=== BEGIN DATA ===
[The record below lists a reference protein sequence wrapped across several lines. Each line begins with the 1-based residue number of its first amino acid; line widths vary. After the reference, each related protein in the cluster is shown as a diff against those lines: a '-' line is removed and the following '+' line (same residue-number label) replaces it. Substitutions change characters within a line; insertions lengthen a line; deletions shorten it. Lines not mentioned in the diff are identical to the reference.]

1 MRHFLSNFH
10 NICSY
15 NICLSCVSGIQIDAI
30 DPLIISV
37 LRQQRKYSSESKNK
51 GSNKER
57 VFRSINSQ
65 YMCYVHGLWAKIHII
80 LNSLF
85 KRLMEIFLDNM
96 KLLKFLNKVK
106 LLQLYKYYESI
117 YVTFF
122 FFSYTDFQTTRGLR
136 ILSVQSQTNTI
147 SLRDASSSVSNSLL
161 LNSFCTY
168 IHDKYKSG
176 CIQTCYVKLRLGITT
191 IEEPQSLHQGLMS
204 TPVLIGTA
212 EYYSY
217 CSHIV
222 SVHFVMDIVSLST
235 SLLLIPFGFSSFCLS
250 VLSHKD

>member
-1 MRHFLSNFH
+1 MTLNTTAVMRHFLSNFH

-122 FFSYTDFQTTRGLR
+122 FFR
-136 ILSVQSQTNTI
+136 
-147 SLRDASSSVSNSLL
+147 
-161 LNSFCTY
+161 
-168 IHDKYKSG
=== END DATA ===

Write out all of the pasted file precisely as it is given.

[The record below lists a reference protein sequence wrapped across several lines. Each line begins with the 1-based residue number of its first amino acid; line widths vary. After the reference, each related protein in the cluster is shown as a diff against those lines: a '-' line is removed and the following '+' line (same residue-number label) replaces it. Substitutions change characters within a line; insertions lengthen a line; deletions shorten it. Lines not mentioned in the diff are identical to the reference.]

1 MRHFLSNFH
10 NICSY
15 NICLSCVSGIQIDAI
30 DPLIISV
37 LRQQRKYSSESKNK
51 GSNKER
57 VFRSINSQ
65 YMCYVHGLWAKIHII
80 LNSLF
85 KRLMEIFLDNM
96 KLLKFLNKVK
106 LLQLYKYYESI
117 YVTFF
122 FFSYTDFQTTRGLR
136 ILSVQSQTNTI
147 SLRDASSSVSNSLL
161 LNSFCTY
168 IHDKYKSG
176 CIQTCYVKLRLGITT
191 IEEPQSLHQGLMS
204 TPVLIGTA
212 EYYSY
217 CSHIV
222 SVHFVMDIVSLST
235 SLLLIPFGFSSFCLS
250 VLSHKD

>member
-1 MRHFLSNFH
+1 MTLNTTAVMRHFLSNFH

-122 FFSYTDFQTTRGLR
+122 FFR
-136 ILSVQSQTNTI
+136 
-147 SLRDASSSVSNSLL
+147 
-161 LNSFCTY
+161 
-168 IHDKYKSG